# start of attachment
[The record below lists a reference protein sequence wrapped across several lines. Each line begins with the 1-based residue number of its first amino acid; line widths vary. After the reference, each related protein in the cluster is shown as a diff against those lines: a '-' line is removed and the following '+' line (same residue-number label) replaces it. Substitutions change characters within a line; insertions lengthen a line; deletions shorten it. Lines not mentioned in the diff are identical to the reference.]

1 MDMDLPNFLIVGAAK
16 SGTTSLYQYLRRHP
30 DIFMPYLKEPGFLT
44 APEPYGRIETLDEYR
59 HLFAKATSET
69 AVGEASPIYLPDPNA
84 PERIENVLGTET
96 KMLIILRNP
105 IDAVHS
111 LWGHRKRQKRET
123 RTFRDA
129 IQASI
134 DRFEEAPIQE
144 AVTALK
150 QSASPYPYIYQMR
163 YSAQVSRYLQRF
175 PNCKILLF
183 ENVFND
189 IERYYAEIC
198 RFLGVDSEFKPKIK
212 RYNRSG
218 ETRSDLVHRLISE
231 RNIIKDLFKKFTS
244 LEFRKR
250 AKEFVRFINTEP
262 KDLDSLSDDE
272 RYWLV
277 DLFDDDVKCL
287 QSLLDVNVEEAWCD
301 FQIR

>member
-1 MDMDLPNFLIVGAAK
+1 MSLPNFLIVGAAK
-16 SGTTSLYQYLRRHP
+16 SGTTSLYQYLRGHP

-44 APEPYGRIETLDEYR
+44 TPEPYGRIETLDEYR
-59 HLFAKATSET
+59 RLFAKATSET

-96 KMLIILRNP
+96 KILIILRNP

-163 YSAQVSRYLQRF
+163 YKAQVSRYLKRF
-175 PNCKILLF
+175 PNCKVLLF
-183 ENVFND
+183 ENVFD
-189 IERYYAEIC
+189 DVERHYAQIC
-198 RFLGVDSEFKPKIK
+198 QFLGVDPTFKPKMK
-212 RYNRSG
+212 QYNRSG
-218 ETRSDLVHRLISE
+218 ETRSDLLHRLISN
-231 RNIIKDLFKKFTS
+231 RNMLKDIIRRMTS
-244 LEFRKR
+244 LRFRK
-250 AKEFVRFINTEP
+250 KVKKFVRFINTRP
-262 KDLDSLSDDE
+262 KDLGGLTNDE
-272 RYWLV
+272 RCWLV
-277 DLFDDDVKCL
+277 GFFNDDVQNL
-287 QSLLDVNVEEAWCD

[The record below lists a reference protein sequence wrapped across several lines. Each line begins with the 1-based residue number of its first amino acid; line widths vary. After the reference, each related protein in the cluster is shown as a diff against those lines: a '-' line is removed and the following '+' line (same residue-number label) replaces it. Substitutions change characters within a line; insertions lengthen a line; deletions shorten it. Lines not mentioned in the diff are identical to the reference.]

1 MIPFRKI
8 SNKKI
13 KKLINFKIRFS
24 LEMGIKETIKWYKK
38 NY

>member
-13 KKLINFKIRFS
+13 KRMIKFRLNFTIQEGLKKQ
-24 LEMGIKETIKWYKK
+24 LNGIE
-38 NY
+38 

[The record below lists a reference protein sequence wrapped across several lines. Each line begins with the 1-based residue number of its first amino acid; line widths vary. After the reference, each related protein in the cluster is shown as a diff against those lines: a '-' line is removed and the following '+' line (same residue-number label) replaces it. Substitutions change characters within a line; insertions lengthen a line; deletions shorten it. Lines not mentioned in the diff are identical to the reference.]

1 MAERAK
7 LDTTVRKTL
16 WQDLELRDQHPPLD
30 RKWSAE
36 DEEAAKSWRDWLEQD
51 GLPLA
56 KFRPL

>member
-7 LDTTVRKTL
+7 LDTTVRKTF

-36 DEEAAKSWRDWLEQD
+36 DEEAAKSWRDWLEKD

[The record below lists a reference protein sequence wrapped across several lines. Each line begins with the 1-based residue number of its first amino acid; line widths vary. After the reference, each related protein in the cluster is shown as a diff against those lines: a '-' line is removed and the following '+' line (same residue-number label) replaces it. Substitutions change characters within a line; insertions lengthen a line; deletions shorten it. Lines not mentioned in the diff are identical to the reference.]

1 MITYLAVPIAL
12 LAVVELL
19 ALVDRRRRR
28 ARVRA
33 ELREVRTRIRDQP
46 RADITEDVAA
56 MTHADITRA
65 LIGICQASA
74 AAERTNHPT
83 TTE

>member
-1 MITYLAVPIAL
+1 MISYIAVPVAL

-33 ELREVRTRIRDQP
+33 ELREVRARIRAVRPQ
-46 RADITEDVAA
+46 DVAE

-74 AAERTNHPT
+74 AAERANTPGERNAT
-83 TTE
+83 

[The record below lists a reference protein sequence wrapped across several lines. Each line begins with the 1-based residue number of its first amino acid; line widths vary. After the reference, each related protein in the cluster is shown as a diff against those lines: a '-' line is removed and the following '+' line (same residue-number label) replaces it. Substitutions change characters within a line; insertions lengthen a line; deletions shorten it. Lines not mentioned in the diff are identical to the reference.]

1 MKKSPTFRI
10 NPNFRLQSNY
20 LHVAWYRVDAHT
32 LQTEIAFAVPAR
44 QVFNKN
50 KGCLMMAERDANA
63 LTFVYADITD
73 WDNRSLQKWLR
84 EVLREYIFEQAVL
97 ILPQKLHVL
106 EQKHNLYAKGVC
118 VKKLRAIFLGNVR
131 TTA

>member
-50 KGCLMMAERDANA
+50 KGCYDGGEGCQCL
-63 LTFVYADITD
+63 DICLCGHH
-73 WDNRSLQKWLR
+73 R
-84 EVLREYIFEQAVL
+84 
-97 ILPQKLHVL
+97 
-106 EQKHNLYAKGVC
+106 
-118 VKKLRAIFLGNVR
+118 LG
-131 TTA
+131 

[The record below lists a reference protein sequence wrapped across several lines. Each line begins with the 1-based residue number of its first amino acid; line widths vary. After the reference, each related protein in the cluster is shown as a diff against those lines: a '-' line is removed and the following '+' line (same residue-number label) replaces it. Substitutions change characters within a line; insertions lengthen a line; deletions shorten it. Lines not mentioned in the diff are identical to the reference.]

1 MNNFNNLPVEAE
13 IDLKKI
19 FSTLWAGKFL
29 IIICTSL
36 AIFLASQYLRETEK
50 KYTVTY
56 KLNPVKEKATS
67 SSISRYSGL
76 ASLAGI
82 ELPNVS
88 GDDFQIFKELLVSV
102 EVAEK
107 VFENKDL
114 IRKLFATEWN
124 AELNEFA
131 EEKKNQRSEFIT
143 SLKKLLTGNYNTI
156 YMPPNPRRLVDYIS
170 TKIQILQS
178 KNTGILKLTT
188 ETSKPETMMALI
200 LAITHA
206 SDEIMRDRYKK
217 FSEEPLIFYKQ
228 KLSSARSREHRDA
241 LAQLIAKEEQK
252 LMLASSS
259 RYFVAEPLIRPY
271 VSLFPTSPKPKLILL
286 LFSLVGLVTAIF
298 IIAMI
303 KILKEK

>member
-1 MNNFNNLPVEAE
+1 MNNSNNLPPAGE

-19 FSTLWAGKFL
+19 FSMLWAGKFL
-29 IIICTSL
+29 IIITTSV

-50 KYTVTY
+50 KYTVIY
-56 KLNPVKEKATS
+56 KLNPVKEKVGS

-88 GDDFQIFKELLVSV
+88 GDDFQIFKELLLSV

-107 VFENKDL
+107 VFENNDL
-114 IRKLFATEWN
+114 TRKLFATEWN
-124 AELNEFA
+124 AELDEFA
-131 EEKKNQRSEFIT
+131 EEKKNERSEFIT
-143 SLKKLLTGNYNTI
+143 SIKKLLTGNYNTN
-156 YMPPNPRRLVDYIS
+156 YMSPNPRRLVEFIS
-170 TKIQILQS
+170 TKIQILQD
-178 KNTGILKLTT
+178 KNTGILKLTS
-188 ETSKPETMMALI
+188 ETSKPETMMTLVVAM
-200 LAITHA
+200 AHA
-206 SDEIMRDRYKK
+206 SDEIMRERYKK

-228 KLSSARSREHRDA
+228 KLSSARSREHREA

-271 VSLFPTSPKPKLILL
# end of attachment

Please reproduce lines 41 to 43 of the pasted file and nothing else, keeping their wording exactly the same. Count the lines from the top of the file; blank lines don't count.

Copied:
-96 KMLIILRNP
+96 KILIILRNP

-163 YSAQVSRYLQRF